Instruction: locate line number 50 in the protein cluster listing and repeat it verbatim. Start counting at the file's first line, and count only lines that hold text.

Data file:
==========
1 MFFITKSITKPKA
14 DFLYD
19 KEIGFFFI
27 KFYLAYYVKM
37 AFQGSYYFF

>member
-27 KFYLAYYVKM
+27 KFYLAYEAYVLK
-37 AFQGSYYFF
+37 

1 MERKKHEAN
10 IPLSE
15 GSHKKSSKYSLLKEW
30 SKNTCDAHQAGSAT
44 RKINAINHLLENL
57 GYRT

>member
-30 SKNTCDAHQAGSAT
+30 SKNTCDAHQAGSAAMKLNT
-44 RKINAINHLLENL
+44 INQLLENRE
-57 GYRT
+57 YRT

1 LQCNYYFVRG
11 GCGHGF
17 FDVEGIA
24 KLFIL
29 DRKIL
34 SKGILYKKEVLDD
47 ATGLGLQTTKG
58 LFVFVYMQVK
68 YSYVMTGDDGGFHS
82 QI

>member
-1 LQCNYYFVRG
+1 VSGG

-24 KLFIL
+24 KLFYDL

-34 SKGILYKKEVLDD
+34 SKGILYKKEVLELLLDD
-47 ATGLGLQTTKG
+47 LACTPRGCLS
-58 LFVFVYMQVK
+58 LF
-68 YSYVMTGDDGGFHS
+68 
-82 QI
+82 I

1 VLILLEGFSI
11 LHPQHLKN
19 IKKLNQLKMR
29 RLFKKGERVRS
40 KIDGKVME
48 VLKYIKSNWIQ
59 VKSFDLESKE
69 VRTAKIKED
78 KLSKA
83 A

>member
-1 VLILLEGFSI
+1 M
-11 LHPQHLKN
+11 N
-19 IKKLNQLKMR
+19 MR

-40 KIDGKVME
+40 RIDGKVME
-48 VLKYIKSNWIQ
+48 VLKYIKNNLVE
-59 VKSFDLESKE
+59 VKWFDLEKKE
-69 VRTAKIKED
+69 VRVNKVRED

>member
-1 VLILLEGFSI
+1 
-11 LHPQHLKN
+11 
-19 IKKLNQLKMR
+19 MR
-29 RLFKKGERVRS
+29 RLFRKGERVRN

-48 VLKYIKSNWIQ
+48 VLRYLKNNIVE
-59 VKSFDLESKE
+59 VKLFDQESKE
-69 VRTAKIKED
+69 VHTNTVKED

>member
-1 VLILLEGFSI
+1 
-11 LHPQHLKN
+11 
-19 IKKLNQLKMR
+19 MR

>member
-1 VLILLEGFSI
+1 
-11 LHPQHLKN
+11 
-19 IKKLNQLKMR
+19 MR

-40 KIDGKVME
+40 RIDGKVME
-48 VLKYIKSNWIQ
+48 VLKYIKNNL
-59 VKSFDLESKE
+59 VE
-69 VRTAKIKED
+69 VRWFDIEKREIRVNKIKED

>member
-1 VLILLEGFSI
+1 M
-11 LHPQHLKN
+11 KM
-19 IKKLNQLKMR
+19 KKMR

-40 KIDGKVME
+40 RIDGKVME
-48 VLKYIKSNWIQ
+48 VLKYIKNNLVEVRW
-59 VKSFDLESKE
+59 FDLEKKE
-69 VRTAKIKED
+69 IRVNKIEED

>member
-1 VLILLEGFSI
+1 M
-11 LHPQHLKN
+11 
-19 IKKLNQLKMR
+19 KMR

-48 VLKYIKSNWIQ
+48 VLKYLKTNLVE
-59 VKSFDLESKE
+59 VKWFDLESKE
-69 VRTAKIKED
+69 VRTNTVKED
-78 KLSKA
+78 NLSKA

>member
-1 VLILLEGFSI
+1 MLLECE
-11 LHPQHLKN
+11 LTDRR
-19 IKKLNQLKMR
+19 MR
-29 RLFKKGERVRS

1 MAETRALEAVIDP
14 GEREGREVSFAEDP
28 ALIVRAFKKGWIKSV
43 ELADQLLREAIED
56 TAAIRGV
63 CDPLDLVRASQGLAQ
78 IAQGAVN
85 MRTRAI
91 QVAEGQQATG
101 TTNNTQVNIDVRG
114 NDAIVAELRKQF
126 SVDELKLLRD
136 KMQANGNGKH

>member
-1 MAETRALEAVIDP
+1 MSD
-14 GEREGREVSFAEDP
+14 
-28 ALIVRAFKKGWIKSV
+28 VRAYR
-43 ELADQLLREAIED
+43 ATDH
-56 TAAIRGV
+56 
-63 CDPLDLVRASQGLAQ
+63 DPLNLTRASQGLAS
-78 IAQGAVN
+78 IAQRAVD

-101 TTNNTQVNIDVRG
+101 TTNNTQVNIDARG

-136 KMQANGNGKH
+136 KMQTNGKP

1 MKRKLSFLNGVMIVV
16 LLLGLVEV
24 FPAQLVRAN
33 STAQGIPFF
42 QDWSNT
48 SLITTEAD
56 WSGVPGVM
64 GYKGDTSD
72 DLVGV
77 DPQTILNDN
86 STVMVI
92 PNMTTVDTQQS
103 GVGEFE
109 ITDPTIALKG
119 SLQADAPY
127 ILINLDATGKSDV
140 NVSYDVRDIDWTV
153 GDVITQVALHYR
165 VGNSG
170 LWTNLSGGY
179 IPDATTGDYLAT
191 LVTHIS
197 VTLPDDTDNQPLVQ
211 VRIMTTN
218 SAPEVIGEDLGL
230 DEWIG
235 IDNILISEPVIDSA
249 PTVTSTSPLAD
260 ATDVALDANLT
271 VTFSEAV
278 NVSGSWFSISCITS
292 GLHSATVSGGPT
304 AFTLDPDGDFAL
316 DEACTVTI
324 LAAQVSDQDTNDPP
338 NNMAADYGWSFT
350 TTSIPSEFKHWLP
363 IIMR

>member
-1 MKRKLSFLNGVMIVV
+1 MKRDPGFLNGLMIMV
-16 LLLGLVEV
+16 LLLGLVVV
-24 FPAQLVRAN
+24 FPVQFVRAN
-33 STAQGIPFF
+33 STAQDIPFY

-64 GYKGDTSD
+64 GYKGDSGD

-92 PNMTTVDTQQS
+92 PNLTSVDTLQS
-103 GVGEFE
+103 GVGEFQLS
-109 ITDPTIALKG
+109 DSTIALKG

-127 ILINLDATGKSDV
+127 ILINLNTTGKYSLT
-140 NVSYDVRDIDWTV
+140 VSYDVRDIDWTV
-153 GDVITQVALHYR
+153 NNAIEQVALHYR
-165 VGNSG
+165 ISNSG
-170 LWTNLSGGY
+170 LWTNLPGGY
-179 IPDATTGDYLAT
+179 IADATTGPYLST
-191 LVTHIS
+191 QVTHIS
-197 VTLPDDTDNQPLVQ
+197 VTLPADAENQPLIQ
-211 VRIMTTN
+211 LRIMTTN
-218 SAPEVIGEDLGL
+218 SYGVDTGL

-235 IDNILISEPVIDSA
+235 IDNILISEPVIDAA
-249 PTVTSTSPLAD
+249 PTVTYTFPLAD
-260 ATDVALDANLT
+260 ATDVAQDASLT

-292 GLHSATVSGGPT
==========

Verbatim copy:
11 LHPQHLKN